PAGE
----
Micarta Maker’s Motion for Summary Judgment Against Third Party Plaintiff Avondale Dismissed | Goldberg Segalla


United States District Court for the Eastern District of Louisiana, September 6, 2022

Plaintiff Ora Adams alleges that her husband, Lional Adams, was exposed to asbestos at the Defendant’s Avondale shipyards in the New Orleans area in the 1970s when Mr. Adams was employed as pipefitter and welder. She maintains that this work resulted in the formation of asbestos dust on her clothes, which Mr Adams wore at home and which Ms Adams would shake out before washing them. Ms Adams alleges that exposure caused her lung cancer and brought a lawsuit against various defendants, including Avondale.

Avondale filed a third-party lawsuit against Westinghouse as the alleged manufacturer of asbestos-containing fire-retardant decorative micarta (“Micarta”), seeking to recover an equity contribution from Westinghouse if it was found liable for Mr. Adam’s injuries.

Westinghouse seeks summary judgment on the grounds that Avondale has no evidence that Mr. and Mrs. Adams were exposed to asbestos from any product or equipment manufactured, sold or supplied by Westinghouse.

Avondale argues that Westinghouse’s motion for summary judgment should be dismissed because there are various disputed facts, including:

(1) Whether Westinghouse developed and manufactured Micarta containing asbestos for use on board ships until the 1970s. (2) Whether co-defendant, Hopeman, Brothers Inc. (“Hopeman”) cut and installed Micarta-coated wall panels on Avondale ships, generating dust. (3) Whether Mr. or Mrs. Adams has experienced household exposure to asbestos dust as a result of Mr. Adam’s work near Hopeman employees at Avondale. (4) Whether Mrs. Adam’s exposure to Micarta was a significant factor in her development of lung cancer.

To prevail over the factual element in asbestos cases where multiple causes of exposure are alleged, it must be proven that the plaintiff: (1) had significant exposure to asbestos attributable to the defendant, and (2) suffered an injury that was “substantially caused” by that exposure.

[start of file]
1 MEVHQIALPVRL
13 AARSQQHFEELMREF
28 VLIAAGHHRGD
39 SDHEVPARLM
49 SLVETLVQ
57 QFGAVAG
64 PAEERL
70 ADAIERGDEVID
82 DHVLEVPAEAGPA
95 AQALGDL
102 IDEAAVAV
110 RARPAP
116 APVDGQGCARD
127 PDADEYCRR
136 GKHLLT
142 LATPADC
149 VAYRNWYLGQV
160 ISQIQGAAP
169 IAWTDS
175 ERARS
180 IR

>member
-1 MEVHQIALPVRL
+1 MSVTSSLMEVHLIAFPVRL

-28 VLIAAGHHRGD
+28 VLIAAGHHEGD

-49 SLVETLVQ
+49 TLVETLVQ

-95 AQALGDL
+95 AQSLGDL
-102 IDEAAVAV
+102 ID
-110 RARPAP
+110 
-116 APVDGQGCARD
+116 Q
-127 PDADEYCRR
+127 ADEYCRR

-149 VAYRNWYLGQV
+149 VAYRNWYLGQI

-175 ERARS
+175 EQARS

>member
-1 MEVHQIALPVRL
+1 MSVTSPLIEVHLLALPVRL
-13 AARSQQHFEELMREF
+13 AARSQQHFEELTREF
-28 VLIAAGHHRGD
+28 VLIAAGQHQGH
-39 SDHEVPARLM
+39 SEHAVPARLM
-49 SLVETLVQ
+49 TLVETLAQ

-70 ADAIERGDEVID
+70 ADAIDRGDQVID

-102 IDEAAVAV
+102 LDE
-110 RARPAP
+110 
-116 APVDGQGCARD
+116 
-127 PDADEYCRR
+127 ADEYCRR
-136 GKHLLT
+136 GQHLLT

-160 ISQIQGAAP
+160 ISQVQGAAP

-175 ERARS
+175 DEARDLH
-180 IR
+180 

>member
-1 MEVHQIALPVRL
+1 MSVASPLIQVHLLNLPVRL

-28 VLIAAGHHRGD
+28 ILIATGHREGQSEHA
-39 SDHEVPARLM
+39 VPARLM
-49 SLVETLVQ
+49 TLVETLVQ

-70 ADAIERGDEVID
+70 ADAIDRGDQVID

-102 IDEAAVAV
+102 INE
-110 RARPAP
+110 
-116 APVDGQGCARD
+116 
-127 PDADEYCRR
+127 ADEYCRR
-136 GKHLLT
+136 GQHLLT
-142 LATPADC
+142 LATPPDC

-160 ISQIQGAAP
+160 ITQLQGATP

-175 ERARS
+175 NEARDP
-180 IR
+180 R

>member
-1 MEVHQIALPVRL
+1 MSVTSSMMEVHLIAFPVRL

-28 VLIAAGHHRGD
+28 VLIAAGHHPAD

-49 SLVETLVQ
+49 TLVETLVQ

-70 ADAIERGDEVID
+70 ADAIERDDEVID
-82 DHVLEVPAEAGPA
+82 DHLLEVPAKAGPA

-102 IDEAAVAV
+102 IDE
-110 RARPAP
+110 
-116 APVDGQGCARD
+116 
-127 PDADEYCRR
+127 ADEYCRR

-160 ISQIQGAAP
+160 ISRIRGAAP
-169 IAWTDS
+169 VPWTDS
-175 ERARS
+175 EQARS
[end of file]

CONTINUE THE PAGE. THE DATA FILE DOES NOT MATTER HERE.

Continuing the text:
With respect to the first item, Avondale pointed to Mr. Adams’ deposition testimony where he said he frequently worked alongside Hopeman employees on ships under construction at Avondale. Avondale also cited Hopeman’s deposition testimony

company representative, where he testified that Micarta was cut and used without ventilation at Avondale.

In response, Westinghouse argued that the company representative did not distinguish between Micarta containing asbestos and Micarta without asbestos. The court said that while Westinghouse’s argument may be true, it must refrain from assessing the credibility of the evidence when assessing the existence of a material fact.

With respect to the second element, Avondale cited the deposition testimony of expert witness Brent Staggs, MD, who concluded that “any paraprofessional exposure to asbestos Adams suffered as a result of working around wall panels would.” . . to be a substantial contributory cause of his development of lung cancer.

The court said this testimony is sufficient evidence to create a genuine issue of material fact as to whether Westinghouse Micarta was a substantial cause of Ms. Adam’s injury.

For these reasons, the court found that Avondale had provided sufficient evidence to raise genuine issues of material fact and denied Westinghouse’s motion for summary judgment.

Read the full decision here


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